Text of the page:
1. Questions to the Dominant Dualist Paradigm

    Let me first say that of course I understand the impetus which has driven many, perhaps many of you, towards what has called itself dualism. Faced with a strident, sometimes even bullying, modernism in which humans are just naked apes or even just random bundles of atoms and molecules, it is important to protest. Many wise atheists would agree. There is much about human life, even without God in the picture, which rebels against that radical reductionism. As many have shown, even the reductionists listen to music and believe in human rights and other things which might call their stated position into question. There is more to life than the chance collision of particles. But is ‘dualism’ the right way, indeed the Christian way, to describe this ‘more’?

    I have four questions or challenges; the third one subdivides.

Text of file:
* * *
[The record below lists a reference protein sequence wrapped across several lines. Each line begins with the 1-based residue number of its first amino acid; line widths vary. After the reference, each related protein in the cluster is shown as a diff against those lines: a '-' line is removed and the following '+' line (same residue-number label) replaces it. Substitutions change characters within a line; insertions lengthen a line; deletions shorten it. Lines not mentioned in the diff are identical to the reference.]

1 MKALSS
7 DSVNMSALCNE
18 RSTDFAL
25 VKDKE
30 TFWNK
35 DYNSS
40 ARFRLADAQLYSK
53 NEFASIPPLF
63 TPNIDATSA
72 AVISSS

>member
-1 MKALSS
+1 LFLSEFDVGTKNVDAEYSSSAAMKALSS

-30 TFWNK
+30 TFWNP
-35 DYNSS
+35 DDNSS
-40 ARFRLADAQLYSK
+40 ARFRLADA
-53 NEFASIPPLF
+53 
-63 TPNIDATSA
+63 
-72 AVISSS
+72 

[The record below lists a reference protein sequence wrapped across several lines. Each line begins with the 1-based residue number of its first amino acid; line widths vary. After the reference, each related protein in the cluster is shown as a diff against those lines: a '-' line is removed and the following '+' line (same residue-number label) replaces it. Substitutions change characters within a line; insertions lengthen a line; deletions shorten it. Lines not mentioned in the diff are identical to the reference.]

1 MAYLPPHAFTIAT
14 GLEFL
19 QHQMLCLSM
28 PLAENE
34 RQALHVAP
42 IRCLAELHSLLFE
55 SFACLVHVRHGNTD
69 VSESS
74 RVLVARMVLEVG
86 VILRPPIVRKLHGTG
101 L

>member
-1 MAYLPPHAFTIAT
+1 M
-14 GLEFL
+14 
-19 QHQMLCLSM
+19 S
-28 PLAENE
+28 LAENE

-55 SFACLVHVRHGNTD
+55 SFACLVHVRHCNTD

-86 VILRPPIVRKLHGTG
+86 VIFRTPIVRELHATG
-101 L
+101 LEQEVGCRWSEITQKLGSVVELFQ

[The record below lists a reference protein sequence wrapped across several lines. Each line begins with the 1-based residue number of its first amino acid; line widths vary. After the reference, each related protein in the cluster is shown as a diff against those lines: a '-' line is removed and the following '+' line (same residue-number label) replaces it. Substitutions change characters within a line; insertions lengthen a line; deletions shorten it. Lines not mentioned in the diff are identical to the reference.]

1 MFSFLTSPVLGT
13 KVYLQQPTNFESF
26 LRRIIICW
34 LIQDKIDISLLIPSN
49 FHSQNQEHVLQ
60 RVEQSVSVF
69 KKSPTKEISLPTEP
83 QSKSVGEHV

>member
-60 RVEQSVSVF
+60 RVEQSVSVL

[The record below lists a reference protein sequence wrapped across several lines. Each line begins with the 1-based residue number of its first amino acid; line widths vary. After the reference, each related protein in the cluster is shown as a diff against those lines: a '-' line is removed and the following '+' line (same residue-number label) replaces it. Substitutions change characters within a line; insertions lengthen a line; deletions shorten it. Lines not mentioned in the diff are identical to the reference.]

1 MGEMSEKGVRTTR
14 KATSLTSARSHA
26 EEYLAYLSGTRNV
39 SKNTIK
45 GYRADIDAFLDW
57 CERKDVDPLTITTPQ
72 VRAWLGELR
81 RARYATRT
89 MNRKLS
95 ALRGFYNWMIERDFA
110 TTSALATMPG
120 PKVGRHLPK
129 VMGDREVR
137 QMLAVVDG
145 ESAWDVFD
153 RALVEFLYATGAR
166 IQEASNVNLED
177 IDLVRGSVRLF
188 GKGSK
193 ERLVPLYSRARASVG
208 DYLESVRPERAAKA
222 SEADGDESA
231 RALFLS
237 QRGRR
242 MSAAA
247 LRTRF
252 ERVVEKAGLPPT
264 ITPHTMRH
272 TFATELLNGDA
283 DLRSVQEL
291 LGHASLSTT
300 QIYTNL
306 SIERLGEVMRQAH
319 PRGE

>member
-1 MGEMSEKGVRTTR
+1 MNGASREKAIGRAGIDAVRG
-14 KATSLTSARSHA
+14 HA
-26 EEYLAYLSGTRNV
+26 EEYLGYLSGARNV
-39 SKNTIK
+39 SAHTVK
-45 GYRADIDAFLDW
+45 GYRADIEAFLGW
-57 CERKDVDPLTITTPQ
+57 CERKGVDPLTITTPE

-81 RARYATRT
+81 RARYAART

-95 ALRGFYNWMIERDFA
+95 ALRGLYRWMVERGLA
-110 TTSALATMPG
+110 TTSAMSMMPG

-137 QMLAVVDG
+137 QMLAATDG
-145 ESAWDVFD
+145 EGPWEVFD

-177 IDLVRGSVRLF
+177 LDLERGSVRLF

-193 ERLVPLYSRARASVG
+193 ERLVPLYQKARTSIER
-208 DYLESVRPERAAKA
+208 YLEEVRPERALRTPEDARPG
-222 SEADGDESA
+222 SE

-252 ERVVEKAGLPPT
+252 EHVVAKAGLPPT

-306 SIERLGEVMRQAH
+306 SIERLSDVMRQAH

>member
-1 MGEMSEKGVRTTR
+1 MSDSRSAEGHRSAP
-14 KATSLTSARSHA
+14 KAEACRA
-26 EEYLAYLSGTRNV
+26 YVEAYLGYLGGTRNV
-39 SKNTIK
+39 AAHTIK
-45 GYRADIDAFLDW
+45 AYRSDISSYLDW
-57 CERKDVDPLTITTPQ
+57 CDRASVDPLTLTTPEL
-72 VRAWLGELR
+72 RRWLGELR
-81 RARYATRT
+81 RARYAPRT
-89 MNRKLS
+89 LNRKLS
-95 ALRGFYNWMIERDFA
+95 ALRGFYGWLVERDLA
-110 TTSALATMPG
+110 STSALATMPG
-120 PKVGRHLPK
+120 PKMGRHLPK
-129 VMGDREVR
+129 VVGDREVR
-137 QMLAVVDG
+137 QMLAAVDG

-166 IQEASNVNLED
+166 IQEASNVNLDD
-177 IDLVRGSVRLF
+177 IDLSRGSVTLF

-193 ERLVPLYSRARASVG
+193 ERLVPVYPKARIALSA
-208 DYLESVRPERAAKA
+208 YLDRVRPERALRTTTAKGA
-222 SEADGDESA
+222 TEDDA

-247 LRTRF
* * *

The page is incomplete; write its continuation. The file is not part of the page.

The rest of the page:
My first question is to wish that we would locate our modern debates more explicitly within the strongly prevailing Epicurean climate of the post-enlightenment world. Lucretius would, I think, be delighted at his late victory, with the gods banished to a distant heaven and the world doing its own thing, developing by its own inner processes. That view, of course, has allowed all kinds of political as well as scientific developments. But whereas most westerners today suppose that we have discovered self-perpetuating secular democracy as the ultimate form of government and a self-caused evolution as the ultimate form of the development of life, thus setting ourselves apart from lesser superstitious mortals who still believe otherwise, what has in fact happened is simply the triumph of one ancient worldview at the expense of others. And the trouble is that we have allowed our debates to take place within that framework, so that we have accepted the terms, for instance, of ‘nature and supernature’ and have done our best to hold out for the two rather than the one, for ‘supernaturalism’ rather than just ‘naturalism’.